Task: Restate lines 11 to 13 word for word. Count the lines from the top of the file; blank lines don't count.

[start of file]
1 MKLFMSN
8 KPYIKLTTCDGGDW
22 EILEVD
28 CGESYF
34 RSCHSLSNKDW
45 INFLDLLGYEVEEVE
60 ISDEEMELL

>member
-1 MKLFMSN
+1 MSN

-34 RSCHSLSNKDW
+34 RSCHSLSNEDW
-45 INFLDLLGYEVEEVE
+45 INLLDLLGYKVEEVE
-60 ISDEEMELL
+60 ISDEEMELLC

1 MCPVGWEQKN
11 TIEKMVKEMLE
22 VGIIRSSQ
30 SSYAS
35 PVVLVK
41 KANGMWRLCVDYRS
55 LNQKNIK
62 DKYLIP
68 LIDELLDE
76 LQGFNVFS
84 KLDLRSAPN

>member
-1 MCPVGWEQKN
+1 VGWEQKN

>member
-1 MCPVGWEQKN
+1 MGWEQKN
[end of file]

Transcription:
-34 RSCHSLSNKDW
+34 RSCHSLSNEDW
-45 INFLDLLGYEVEEVE